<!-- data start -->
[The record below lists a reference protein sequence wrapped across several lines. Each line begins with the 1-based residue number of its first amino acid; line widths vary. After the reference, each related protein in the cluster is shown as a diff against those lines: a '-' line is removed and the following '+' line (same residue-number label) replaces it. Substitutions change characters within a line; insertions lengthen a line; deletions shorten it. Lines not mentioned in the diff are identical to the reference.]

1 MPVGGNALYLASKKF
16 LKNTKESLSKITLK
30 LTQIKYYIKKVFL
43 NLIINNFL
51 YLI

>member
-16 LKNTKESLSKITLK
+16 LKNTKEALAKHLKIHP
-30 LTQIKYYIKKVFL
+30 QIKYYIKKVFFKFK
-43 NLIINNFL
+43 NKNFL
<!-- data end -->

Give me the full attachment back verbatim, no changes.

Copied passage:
[The record below lists a reference protein sequence wrapped across several lines. Each line begins with the 1-based residue number of its first amino acid; line widths vary. After the reference, each related protein in the cluster is shown as a diff against those lines: a '-' line is removed and the following '+' line (same residue-number label) replaces it. Substitutions change characters within a line; insertions lengthen a line; deletions shorten it. Lines not mentioned in the diff are identical to the reference.]

1 MPVGGNALYLASKKF
16 LKNTKESLSKITLK
30 LTQIKYYIKKVFL
43 NLIINNFL
51 YLI

>member
-16 LKNTKESLSKITLK
+16 LKNTKEALAKHLKIHP
-30 LTQIKYYIKKVFL
+30 QIKYYIKKVFFKFK
-43 NLIINNFL
+43 NKNFL